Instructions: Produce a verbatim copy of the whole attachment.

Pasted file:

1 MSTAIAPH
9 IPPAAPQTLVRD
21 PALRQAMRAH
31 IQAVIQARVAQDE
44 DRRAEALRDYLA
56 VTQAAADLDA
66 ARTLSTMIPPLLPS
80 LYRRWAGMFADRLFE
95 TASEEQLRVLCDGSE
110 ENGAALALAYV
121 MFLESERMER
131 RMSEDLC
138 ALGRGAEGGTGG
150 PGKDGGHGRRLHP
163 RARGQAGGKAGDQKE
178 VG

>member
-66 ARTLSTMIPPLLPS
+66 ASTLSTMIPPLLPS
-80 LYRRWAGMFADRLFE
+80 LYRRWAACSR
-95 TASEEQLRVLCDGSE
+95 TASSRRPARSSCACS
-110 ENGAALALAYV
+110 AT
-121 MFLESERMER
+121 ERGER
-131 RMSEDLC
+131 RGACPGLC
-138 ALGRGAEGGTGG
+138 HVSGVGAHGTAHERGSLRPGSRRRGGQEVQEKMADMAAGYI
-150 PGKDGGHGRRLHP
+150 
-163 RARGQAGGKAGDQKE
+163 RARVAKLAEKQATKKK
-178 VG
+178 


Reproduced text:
1 MSTAIAPH
9 IPPAAPQTLVRD
21 PALRQAMRAH
31 IQAVIQARVAQDE
44 DRRAEALRDYLA
56 VTQAAADLDA
66 ARTLSTMIPPLLPS
80 LYRRWAGMFADRLFE
95 TASEEQLRVLCDGSE
110 ENGAALALAYV
121 MFLESERMER
131 RMSEDLC
138 ALGRGAEGGTGG
150 PGKDGGHGRRLHP
163 RARGQAGGKAGDQKE
178 VG

>member
-66 ARTLSTMIPPLLPS
+66 ASTLSTMIPPLLPS
-80 LYRRWAGMFADRLFE
+80 LYRRWAACSR
-95 TASEEQLRVLCDGSE
+95 TASSRRPARSSCACS
-110 ENGAALALAYV
+110 AT
-121 MFLESERMER
+121 ERGER
-131 RMSEDLC
+131 RGACPGLC
-138 ALGRGAEGGTGG
+138 HVSGVGAHGTAHERGSLRPGSRRRGGQEVQEKMADMAAGYI
-150 PGKDGGHGRRLHP
+150 
-163 RARGQAGGKAGDQKE
+163 RARVAKLAEKQATKKK
-178 VG
+178 